As the pandemic continues to create multiple challenges worldwide, reduced budgets and strained resources can make it an uphill struggle for agencies to invest in commissioning the craft specialists who can help elevate a campaign from good to great.
Long seen as an alternative route by many ad agencies compared to photography, illustration is fast-becoming a first-choice option for a much wider range of commercial creative work – not least as shoots have proved a logistical challenge in the age of social distancing, lockdowns and travel bans.
It may have been born out of necessity in some cases, at least at first, but creative directors and art directors are discovering the huge potential in illustration for reinterpreting briefs in exciting new ways.
Editorial commissioners are well-versed in how illustration creates visual impact, especially for abstract topics where a literal approach may struggle. It can inject brand personality into even the driest or most conservative of sectors and keep ad campaigns fresh and engaging.
On a practical level, in the current climate illustration is also perfectly equipped to deal with the global shift to remote working. For most freelance illustrators, working from home was their bread and butter long before coronavirus hit.
Choosing illustration as the star of your next campaign can unlock a truly global menu of creative talent, primed to tackle your next brief. The possibilities for a brand’s stylistic expression are endless.
For commercial work, there’s the added necessity of persuasion in an image: tailoring for the right audience reaction can be very thorough
The commissioner can be in a different country from the illustration agency, who in turn could represent an illustrator on the other side of the world from them. None of the parties involved need ever meet face to face.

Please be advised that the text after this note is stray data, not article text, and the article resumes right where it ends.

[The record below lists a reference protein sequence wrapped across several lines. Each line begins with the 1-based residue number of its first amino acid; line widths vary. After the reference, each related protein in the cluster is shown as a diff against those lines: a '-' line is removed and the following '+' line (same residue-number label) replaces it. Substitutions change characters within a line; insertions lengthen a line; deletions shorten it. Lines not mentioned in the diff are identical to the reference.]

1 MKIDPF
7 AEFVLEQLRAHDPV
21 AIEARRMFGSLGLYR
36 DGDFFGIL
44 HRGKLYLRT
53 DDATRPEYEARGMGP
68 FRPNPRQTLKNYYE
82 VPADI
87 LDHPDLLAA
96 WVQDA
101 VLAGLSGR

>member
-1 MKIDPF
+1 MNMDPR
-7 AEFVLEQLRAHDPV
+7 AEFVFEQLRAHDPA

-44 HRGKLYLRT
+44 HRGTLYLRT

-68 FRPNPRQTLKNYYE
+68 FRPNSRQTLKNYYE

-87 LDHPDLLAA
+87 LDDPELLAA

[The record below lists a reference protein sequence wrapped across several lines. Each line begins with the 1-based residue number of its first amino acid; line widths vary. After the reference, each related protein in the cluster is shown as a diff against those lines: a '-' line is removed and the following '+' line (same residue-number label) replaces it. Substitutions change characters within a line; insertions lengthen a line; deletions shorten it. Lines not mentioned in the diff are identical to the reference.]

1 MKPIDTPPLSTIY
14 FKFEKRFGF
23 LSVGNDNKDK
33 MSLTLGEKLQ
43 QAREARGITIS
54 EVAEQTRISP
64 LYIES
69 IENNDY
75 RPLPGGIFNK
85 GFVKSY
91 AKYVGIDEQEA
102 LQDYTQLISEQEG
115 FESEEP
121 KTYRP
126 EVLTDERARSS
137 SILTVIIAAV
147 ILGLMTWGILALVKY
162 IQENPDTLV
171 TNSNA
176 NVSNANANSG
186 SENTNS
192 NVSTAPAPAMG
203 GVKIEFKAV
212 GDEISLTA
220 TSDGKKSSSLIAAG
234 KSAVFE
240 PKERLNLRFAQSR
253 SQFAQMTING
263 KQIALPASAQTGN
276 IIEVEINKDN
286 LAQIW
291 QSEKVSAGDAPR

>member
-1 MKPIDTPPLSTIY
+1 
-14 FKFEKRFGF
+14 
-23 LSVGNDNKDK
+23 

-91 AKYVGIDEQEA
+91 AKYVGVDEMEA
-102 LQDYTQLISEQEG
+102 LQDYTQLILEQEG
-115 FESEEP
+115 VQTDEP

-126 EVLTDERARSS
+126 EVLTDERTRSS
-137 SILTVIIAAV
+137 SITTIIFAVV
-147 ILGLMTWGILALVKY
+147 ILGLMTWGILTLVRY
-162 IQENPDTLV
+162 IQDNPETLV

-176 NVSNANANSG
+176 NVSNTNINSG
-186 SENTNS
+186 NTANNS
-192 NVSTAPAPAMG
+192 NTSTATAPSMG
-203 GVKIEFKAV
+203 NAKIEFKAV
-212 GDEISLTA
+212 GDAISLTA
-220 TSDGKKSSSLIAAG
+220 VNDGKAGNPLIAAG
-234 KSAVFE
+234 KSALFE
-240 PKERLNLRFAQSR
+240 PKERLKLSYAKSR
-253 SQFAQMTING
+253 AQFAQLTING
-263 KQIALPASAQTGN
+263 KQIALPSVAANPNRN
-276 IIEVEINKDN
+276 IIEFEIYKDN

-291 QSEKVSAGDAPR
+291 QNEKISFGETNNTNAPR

This offers significant creative advantages in terms of the cultural diversity you can tap into to bring a campaign to life. And the potential to take advantage of time zones to handle quick turnarounds has clear practical value too.
It’s win-win, but the sheer amount of choice can be daunting. You need to find the right illustration agency who has done the hard work of curating the best of the best already and can steer your agency through the process with an expert hand – particularly if illustration has rarely been your first choice until now.
Based in Montreal, Anna Goodson Illustration Agency has built a diverse global roster of illustration and motion graphics talent in the 25 years since it was founded. And while editorial work remains an ongoing staple for the agency, there has been a significant uplift in commercial briefs since the pandemic struck.
A recent addition to the agency’s roster, Houston-based Iliana Galvez has commissions for Facebook, Spotify and Adidas under her belt. With a body of work that “highlights Black and Brown bodies and messages of self-love”, Galvez is proving in-demand as clients increasingly expect a richer variety of lived experiences to be reflected in their campaigns.